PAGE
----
Recently, I have found myself more and more working in the
homes of people who may have hoarding disorder. I say people who ‘may have’
because I do not know of a confirmed diagnosis. Based on the volume of stuff
and accumulations of categories of items saved, it sure does seem that way.
Just as often,
though, I am working in a high-end home, apartment or condo and sorting
through, shall we say, ‘excess’ stuff. Although the volume of belongings does
not exactly fit the description or definition of hoarding, it can sometimes
feel the same way.
What do these two scenarios have In common? Lots and lots of stuff, of course. And I have
to ask myself, do the people in either of these scenarios have a similar mind
set? Are they driven by some invisible force that manifests itself into
something so visible that it’s physically difficult to walk through a room?
The site of a
hoarding situation is probably etched in people’s mind as seen on TV. Complete
with piles of things saved over the years, it often includes debris that causes
unsanitary and unsafe conditions. While this may be the more popular view, it is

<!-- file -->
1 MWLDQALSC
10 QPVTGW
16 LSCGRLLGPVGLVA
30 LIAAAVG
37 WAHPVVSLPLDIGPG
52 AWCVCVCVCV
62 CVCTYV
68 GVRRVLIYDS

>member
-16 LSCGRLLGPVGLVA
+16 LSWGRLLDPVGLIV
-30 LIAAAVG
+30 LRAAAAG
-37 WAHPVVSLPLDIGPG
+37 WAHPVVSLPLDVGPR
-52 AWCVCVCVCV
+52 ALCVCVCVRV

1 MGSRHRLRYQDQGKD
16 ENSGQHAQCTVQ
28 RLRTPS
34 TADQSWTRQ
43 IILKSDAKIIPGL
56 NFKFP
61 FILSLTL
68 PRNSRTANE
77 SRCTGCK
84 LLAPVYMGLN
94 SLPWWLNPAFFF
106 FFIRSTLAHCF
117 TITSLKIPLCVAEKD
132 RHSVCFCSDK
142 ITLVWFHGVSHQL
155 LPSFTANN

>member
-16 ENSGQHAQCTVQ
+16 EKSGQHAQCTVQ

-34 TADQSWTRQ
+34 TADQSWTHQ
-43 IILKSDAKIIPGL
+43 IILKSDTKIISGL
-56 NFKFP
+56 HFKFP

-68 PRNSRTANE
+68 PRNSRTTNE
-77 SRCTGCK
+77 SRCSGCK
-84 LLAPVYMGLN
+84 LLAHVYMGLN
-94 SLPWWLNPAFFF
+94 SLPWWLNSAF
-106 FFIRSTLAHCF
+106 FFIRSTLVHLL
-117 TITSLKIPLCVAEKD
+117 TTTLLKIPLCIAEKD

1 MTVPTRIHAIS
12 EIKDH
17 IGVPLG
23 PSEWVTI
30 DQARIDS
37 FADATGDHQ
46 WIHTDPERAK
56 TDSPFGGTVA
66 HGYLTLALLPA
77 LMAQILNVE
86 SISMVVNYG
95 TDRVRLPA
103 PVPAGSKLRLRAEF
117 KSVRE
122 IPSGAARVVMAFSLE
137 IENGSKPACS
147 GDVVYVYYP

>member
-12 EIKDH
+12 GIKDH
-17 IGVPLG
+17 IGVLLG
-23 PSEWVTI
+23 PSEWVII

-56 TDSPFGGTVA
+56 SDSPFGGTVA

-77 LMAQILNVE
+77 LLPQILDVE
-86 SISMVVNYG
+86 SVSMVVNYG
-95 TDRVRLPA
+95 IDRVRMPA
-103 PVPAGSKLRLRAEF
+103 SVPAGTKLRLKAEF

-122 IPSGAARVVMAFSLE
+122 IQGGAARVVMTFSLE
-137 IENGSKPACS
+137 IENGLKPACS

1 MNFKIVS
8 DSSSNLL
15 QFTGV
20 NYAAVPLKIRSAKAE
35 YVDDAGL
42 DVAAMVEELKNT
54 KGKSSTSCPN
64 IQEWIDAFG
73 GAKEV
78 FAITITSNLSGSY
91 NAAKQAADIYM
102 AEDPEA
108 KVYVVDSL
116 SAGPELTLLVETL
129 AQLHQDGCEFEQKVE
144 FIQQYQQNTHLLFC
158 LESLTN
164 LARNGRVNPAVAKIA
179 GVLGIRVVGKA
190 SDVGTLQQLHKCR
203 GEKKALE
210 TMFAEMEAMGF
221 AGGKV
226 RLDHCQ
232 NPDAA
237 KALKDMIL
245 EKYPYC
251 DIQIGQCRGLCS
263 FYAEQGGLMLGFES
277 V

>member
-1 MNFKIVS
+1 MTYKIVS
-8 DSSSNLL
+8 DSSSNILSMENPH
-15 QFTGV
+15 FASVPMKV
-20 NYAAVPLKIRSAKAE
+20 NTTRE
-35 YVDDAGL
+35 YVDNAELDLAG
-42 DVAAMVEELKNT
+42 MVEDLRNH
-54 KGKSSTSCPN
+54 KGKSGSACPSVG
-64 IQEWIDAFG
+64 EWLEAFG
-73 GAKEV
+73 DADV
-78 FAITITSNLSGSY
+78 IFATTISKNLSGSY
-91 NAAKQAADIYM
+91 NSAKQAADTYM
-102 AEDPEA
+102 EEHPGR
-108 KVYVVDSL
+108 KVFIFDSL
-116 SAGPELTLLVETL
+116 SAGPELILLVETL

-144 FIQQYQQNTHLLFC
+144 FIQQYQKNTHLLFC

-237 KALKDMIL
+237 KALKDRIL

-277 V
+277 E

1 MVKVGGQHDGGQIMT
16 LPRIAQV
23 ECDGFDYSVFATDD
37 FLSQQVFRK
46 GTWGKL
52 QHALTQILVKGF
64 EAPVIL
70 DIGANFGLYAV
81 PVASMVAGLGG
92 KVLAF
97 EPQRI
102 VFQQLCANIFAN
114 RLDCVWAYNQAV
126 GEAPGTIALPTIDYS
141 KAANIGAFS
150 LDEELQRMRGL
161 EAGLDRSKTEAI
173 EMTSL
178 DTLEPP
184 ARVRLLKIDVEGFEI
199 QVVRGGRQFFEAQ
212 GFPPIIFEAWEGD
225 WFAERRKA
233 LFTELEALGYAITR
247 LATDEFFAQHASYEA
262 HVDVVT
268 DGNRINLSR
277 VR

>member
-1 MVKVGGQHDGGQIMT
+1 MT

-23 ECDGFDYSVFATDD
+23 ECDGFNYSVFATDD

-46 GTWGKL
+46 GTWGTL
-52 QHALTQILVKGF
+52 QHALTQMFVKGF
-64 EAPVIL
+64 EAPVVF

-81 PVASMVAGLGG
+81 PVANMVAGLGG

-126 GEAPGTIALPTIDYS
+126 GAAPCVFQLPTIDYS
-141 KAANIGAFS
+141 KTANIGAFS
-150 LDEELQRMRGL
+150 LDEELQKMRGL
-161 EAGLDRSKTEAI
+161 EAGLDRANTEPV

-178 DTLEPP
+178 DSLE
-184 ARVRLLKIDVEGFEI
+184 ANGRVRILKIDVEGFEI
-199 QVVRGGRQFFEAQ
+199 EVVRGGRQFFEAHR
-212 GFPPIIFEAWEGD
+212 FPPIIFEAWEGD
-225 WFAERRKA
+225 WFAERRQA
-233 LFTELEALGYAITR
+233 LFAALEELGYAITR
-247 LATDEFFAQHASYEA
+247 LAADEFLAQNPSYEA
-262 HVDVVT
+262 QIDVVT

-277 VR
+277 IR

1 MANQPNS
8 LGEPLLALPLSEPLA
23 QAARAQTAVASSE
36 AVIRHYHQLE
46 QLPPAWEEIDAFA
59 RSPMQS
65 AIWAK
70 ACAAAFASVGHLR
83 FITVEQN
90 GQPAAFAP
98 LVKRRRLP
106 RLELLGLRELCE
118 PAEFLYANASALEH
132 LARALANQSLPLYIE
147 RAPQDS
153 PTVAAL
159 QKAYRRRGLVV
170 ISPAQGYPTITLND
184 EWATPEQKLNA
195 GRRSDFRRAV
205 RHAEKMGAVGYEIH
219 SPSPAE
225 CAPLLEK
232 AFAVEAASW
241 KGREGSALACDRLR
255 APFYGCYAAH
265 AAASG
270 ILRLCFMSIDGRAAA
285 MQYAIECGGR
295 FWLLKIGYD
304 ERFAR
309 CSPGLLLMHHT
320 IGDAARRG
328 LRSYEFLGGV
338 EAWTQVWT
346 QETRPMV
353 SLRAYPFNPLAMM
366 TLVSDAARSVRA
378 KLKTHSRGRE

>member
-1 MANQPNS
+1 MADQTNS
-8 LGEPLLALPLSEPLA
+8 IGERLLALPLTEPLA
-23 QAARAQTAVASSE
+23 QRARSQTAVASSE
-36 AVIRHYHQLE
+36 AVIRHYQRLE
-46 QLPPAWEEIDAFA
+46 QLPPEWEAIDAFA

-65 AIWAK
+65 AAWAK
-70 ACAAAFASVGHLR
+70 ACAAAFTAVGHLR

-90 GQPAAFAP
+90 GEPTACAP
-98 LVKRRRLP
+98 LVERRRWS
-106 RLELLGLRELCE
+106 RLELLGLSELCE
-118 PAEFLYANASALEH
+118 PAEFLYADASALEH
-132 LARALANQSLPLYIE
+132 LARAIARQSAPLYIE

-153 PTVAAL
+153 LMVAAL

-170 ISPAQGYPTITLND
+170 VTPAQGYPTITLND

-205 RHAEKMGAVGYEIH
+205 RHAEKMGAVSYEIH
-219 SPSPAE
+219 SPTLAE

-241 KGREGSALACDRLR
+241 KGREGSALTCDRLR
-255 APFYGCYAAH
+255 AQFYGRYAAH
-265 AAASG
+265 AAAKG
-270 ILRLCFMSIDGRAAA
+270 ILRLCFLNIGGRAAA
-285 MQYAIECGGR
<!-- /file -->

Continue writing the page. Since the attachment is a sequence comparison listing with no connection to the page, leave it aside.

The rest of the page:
not the only view. In the case of a high-end home, perhaps the item that is
being hoarded is clothing, shoes or decorative figurines. While the visual of
these items doesn’t necessarily conjure up images of hoarding, the behavior
behind the collection may qualify as such.
If a person has taken the time, for instance, to flatten out
empty boxes of cereal, but does not then put them in the recycle bin or trash,
why not? On the other hand, if a person buys so many pieces of clothing, for
instance, that not only is every closet and drawer filled to capacity, but the
clothing is strewn about furniture throughout the house, what is driving the
person to buy more? In this case I often think, if I had limitless money, would
I spend it this way?
In full disclosure, I am not a therapist of any sort, nor
have I received specialized training to work with people with hoarding disorder.
These are merely observations that raise questions in my mind. What causes
hoarding, and what causes the collection of so many things? It’s serious and
complicated stuff, and I’ll leave that to the experts.